Four data visualizations that explain Ontario's vaccine rollout

Four data visualizations that explain Ontario’s vaccine rollout

Ontario reached a new milestone on Wednesday: administering over 100,000 shots of COVID-19 vaccines in a single day.

The premier celebrated the achievement and declared that 40 per cent of adult Ontarians will be vaccinated within four weeks, when the province lifts the stay-at-home order it just announced. You can read more about that here.

But the moment wasn't reached without controversy. The Ford government has been under increasing pressure to deliver its COVID vaccines faster — leaving fewer in the freezers at all times — and more effectively so that Ontarians most at risk from the virus are protected.

Here are four data visualizations that explain those issues.

Vaccines in freezers

This first visualization shows Ontario's vaccine gap — or the difference between how many doses the province has received from the federal government and how many have been administered to people. The gap tends to grow after the province receives a large shipment of vaccine and gradually shrinks until another shipment comes in.

With regular large shipments scheduled over the coming months, Ontario will have to pick up the pace of vaccinations to keep up and get citizens vaccinated. If the province can keep up the rate of 100,000 shots a day through all of April it will have delivered 5.5 million shots by the end of the month. So far, the province is scheduled to have received 6 million shots by then.

The chart also shows what's possible beyond April. The former head of the vaccine task force, retired general Rick Hillier, made it his goal to have all eligible Ontarians who want one receive a shot by June 20 — the first day of summer. Hillier did not make it clear what he meant by "eligible." The federal government is now projecting the country will have receive 44 million vaccine doses by the end of June and Ontario's share would be about 17 million — enough to achieve that goal.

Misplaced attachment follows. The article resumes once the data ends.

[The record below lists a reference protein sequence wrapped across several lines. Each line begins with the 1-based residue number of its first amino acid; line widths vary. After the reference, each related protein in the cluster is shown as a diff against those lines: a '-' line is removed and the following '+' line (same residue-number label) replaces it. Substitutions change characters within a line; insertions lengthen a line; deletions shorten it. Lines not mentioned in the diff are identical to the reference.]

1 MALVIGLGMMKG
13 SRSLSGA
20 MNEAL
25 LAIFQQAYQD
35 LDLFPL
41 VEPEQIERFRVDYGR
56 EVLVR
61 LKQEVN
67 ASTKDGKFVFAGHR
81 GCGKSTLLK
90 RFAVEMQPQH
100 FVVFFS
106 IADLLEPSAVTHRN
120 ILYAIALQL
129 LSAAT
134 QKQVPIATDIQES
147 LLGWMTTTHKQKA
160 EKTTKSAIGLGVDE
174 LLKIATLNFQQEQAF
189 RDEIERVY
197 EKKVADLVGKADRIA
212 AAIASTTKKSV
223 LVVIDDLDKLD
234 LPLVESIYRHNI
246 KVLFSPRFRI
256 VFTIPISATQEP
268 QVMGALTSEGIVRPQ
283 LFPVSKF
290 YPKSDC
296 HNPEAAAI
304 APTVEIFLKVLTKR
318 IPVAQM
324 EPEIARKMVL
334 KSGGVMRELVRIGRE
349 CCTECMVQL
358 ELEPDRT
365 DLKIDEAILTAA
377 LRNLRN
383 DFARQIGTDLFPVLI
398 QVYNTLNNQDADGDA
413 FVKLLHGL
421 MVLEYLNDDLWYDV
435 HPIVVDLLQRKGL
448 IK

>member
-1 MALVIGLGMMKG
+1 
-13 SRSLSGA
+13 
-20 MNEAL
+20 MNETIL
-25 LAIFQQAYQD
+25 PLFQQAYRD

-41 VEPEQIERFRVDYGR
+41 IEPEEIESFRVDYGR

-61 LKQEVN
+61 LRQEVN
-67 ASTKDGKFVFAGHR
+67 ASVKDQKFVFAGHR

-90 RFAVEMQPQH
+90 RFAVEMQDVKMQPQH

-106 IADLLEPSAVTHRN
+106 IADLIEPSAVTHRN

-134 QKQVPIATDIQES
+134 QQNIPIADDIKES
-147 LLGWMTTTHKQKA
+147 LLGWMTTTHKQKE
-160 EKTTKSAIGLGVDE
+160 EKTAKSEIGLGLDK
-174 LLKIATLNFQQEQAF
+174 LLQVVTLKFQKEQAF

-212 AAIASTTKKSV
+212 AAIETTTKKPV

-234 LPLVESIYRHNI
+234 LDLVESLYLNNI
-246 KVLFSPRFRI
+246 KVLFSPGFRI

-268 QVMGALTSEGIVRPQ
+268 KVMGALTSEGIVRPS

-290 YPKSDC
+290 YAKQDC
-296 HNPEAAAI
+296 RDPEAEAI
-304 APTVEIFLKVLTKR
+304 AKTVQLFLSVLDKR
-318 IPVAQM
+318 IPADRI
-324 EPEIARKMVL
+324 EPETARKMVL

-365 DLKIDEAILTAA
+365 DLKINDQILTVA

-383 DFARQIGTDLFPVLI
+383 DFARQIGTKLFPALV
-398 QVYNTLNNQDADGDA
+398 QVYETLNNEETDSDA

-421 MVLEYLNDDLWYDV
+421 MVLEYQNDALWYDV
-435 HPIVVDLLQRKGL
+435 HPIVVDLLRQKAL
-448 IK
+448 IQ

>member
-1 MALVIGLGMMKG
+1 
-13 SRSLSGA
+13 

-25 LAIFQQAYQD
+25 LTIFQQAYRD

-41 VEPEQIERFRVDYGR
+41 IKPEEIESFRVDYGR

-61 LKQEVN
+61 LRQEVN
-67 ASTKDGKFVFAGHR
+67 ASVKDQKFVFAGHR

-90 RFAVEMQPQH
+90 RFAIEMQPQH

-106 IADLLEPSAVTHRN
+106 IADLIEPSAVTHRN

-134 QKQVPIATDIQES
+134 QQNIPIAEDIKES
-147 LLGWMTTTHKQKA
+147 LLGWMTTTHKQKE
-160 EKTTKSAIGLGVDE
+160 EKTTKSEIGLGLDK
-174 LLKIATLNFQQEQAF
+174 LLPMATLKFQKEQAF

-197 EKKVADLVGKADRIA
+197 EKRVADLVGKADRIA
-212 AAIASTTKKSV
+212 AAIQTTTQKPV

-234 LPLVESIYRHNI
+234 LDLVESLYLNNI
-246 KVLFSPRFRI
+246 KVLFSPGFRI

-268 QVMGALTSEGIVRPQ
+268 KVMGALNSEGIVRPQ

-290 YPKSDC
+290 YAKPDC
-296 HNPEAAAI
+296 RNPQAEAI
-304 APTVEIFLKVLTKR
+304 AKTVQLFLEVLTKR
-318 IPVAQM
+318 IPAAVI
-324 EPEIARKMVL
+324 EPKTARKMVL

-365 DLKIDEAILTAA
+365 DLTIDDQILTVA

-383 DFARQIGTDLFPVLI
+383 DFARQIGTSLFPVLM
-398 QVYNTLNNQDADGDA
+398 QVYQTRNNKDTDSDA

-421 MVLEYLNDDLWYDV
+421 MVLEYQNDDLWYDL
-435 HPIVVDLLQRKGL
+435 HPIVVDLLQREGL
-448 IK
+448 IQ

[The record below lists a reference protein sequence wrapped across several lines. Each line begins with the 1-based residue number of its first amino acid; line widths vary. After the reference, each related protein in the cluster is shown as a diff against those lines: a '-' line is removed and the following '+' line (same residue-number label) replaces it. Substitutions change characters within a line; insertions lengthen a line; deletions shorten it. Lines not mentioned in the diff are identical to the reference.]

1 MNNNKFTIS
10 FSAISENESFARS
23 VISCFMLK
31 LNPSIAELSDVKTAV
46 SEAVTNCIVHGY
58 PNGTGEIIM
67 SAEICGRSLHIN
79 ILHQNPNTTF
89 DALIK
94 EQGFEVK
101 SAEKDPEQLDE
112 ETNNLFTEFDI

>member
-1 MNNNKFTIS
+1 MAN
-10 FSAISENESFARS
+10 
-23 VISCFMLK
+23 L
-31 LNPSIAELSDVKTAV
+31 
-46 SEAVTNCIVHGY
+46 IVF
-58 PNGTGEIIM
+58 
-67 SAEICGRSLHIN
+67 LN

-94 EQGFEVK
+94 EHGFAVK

The National Advisory Committee on Immunization (NACI) published a statement that came to that conclusion on Wednesday.

"Based on Canada’s expected vaccine supply with mRNA vaccines (Pfizer and Moderna) alone, extending dose intervals up to four months will allow 90 per cent of adults over 50 years of age and 75 per cent of adults aged 16 to 49 to receive a first dose of vaccine by the middle of June 2021," it said.

The vaccination gap, in days

Another way of looking at the vaccination gap is not how many doses remain in their vials, rather than in arms, but for how long they do once Ontario receives them. The next chart shows the time, in days, it takes for the province to have distributed the total supply it had on any given day. Again, this metric shifts as time goes on because supply comes in intermittent shipments, rather than a steady rolling basis. The average is eight days.

Equity and efficiency